Two new surveys of New Hampshire voters show Senator Bernie Sanders within a dozen points of former secretary of state Hillary Rodham Clinton in the Democratic presidential primary.
On Tuesday, a Suffolk University poll gave Clinton a 10-point lead, 41 percent to 31 percent, over the senator from Vermont. A day earlier, a new poll from the Washington-based Morning Consult gave Clinton a 12-point lead over Sanders, 44 percent to 32 percent.
Just a few months ago, polls from other outlets showed Clinton leading the Democratic field in New Hampshire with support from more than 50 percent of the respondents.
“Most political observers felt that Hillary Clinton’s large early lead among Democratic voters would eventually shrink a bit over time,” David Paleologos, director of the Suffolk University Political Research Center in Boston, said in a statement. “But in New Hampshire right now, the lead has shrunk a lot, and this is a much different Democratic primary race than we are seeing in other states so far.”
The poll results come days after Clinton held a large rally in New York City to herald the official kickoff to her campaign. Meanwhile, Sanders has been drawing huge crowds in Iowa and New Hampshire, the two states that start the presidential nominating season next year.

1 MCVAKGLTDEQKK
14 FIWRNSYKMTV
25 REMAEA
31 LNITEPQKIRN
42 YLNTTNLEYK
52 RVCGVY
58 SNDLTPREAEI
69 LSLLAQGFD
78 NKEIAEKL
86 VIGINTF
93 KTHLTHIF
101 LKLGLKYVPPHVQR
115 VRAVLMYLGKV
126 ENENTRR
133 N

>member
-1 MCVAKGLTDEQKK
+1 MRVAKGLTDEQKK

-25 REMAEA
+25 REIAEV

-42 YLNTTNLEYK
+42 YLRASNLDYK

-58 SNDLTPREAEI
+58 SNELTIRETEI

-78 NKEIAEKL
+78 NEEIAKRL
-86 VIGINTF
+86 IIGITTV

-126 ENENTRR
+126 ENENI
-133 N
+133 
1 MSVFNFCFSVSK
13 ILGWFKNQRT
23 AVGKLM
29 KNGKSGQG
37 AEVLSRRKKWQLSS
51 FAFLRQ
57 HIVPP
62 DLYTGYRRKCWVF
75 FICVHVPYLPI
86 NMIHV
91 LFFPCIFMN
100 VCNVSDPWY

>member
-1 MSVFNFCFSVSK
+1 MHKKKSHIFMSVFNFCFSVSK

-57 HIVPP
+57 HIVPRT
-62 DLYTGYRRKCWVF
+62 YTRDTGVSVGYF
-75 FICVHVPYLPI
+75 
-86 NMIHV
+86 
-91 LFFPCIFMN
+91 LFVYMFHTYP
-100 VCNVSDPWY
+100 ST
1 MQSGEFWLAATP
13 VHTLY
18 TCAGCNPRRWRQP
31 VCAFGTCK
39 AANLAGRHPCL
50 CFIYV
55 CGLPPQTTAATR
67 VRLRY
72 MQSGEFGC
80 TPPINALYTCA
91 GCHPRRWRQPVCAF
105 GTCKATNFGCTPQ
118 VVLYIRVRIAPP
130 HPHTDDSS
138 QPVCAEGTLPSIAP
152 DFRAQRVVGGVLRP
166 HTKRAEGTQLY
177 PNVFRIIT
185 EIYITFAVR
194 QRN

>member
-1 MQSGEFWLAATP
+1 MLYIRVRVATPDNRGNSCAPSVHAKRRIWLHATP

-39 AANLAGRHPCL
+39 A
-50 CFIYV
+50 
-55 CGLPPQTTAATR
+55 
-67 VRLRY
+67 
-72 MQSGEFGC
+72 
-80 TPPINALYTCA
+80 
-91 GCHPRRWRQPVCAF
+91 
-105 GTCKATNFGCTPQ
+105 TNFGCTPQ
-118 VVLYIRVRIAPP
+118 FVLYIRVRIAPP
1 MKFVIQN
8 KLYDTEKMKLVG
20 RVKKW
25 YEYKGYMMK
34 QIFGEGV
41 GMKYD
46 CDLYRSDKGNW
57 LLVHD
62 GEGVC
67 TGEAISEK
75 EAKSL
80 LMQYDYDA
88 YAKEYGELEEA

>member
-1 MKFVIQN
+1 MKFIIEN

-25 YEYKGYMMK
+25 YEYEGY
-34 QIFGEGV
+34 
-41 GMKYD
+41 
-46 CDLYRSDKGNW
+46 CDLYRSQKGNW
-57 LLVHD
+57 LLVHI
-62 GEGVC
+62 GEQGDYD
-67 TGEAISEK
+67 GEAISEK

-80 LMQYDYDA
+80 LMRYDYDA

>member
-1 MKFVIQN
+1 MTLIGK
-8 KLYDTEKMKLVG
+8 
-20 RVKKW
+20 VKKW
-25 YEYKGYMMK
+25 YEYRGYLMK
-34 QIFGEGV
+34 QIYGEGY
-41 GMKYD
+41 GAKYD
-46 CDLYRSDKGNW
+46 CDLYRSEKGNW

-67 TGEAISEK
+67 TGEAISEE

The Suffolk poll showed one area of strength for Clinton: women. Clinton leads Sanders, 47 percent to 28 percent, among female voters. But Sanders leads Clinton among men by 3 points. The Suffolk poll of 500 likely Democratic voters was taken June 11 to 15. The margin of error was 4.4 percent.
Also in the Suffolk poll, Vice President Joe Biden scored 7 percent, former Maryland governor Martin O’Malley received 3 percent, and former Rhode Island governor Lincoln Chafee and former senator Jim Webb tied at 1 percent.
In the Morning Consult survey, Biden received 8 percent, while O’Malley, Webb and Chafee lagged behind. That poll, Morning Consult’s first in New Hampshire, interviewed 279 self-identified Democratic primary voters using online and phone surveys. It had a margin of error of 6 percentage points.
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